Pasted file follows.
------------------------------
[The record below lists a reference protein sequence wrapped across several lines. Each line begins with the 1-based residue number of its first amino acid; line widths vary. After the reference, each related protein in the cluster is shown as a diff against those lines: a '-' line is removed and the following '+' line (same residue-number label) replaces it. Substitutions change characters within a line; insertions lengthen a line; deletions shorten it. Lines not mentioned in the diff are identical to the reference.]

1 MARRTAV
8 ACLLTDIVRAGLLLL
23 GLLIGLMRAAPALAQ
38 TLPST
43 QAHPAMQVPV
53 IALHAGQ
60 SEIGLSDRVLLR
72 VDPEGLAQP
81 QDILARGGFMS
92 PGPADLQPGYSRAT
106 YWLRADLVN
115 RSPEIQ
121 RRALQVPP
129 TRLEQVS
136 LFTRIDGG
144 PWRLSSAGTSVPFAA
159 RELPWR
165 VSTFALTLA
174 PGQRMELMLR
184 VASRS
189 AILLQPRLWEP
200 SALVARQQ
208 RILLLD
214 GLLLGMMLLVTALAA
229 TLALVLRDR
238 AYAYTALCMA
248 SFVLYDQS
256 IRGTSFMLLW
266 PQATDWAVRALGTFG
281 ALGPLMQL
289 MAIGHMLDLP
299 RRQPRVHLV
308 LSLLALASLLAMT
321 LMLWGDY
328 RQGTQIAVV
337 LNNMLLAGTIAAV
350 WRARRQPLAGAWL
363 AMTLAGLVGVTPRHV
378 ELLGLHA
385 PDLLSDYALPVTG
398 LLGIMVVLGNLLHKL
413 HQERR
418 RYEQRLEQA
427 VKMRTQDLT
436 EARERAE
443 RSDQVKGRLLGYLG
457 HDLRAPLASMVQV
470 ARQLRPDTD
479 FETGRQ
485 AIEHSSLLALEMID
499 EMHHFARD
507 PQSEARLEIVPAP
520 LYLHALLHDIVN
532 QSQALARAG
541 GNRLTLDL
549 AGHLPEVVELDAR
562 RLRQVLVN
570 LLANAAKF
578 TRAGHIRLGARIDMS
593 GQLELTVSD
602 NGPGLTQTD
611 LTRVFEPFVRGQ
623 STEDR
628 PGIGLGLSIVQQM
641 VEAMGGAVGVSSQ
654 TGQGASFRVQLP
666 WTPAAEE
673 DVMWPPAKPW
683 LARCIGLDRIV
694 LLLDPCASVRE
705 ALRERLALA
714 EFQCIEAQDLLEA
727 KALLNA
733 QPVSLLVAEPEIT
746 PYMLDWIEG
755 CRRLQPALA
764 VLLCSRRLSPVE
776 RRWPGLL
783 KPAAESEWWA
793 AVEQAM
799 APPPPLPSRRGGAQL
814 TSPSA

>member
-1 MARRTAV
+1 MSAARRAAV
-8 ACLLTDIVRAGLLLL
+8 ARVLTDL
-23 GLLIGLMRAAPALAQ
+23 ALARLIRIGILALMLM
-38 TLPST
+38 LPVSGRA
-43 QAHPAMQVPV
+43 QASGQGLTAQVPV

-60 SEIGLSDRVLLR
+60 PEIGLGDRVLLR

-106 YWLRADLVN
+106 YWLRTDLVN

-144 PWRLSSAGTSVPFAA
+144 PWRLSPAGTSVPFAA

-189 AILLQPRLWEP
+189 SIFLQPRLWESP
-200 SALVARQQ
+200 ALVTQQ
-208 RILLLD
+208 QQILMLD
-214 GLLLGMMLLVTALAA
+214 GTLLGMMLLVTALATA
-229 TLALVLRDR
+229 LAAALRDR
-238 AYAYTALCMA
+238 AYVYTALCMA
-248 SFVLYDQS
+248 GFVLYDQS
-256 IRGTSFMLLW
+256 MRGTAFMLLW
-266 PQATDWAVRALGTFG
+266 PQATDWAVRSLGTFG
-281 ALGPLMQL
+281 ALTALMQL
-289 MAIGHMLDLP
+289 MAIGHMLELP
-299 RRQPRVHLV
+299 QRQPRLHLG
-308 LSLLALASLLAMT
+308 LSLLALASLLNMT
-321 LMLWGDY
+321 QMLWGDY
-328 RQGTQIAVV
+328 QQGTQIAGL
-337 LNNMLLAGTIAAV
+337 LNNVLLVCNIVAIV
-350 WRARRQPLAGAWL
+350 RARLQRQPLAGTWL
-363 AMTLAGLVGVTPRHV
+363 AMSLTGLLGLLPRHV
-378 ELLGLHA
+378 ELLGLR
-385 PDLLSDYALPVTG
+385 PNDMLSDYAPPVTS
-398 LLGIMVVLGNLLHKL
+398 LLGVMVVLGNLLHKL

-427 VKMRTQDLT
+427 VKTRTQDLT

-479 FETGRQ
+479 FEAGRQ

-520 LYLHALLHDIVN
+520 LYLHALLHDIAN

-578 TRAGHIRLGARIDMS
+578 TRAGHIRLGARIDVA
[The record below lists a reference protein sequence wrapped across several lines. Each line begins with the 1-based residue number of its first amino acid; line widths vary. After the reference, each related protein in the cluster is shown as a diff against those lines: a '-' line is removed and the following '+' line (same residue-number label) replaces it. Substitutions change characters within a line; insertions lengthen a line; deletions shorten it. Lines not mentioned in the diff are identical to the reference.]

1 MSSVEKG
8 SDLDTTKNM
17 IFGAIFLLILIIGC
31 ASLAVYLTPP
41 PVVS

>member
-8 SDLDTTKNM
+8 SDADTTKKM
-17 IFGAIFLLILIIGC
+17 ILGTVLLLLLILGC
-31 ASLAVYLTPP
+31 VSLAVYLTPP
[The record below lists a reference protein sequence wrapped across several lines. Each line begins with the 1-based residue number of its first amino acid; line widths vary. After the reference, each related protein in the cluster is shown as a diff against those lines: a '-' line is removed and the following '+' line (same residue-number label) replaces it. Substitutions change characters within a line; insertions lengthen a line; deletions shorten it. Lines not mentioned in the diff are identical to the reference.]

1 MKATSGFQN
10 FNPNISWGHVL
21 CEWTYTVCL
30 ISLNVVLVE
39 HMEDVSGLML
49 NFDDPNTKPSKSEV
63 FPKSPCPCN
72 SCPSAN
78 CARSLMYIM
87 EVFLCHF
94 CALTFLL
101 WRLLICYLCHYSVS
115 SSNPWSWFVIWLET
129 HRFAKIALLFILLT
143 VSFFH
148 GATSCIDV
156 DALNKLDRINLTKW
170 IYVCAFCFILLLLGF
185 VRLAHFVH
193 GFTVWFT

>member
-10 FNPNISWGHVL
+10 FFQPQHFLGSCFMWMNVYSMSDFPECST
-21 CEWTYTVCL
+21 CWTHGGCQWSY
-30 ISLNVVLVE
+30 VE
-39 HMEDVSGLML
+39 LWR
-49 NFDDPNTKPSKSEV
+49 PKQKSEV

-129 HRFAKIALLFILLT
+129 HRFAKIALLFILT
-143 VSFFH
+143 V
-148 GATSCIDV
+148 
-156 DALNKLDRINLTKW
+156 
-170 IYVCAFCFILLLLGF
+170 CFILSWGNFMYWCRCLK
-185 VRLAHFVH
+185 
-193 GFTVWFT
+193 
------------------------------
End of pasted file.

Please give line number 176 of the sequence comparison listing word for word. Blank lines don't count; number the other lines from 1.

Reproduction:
101 WRLLICYLCHYSVS